How I Became a Shark Saver: Tanya Brunner

Posted on December 14, 2012
Written by: Shark Savers

What is your name?

tanyaBrunner.JPGTanya Brunner

Where do you live?

Rocky Hill, Connecticut

What is your favorite shark?

Blue shark

What do you do to make a difference for sharks?

I write articles on shark biology for the education section of the Shark Savers website.

Why do you study sharks? Why not dolphins?

Every organism occupies a special place in the ecosystem. Dolphins are wonderful, but sharks have always fascinated me. They are especially interesting to me because we do not have the capacity to interact with them in ways that we typically enjoy doing with animals like dolphins and whales. They are so amazingly well-adapted to the many different environments they inhabit, and yet there is still a lot we don't know about them.

Why did you become involved with Shark Savers?

Shark Savers is a great organization. I have been following their growth over the last years and am impressed by all the positive work they have done and by the difference they are making all over the world. Their mission is something I also wanted to be a part of and contribute to.

How do you get the information for your articles?

I get most of my information from peer-reviewed journals that publish research done on sharks. This also helps me to access the most current information on a specific topic. In addition to citing research papers, I also use a variety of books on sharks and fish.

What is the most interesting thing about the biology of sharks?

Sharks are fish, and while they have a lot in common with many other species of fish, they are remarkably different. Their taxonomic group includes both very small and very large species, as well as very fast swimming, open-ocean and slow-moving, benthic species.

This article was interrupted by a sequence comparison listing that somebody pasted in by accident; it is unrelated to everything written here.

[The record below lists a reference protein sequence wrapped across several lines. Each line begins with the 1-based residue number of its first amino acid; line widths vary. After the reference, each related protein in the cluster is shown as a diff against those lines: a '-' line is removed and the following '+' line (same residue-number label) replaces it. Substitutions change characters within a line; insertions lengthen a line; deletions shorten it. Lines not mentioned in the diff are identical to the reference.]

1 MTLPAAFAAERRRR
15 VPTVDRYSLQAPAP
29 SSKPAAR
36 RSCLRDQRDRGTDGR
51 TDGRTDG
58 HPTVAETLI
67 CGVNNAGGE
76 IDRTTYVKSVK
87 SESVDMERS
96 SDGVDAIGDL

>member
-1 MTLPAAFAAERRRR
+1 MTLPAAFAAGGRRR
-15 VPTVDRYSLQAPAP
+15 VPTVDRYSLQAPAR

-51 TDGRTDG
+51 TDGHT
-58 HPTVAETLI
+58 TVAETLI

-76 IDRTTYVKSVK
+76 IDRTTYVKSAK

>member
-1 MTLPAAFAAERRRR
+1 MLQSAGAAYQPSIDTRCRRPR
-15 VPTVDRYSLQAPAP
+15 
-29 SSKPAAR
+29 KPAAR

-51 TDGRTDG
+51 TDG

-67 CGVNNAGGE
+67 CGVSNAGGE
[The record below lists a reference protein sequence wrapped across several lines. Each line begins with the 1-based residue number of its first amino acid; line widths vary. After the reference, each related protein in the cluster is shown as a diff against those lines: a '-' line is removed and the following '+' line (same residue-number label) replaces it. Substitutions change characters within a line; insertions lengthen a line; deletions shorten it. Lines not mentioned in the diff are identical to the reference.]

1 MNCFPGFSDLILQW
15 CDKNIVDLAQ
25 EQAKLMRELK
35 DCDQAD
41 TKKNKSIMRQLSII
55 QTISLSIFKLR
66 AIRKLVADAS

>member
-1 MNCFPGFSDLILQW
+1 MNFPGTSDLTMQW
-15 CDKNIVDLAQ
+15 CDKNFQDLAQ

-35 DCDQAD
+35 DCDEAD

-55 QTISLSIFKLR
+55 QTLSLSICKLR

Most interesting of all is their very different reproductive biology: unlike most other fish, no sharks reproduce through spawning.

It is a large indication of the extensive amount of time that they have been evolving on earth. 

Do you think online resources, such as the Shark Savers Education pages, are important to shark conservation?

Absolutely. One of the most important things we can do for shark conservation is educate the public about their behavior, life history, and even their anatomy. When people better understand an animal, they are usually more inclined to protect it.

There are still so many unanswered questions about sharks. What mystery would you personally like solved?

I would be very interested in knowing more about the mating habits of great whites. For a fish so large, it is fascinating that we really do not know much about where they go to mate, when, and how often. It would certainly help us better understand how to protect this species.

Tanya's latest article looks at the way sharks produce heat in Endothermy: the Heat Within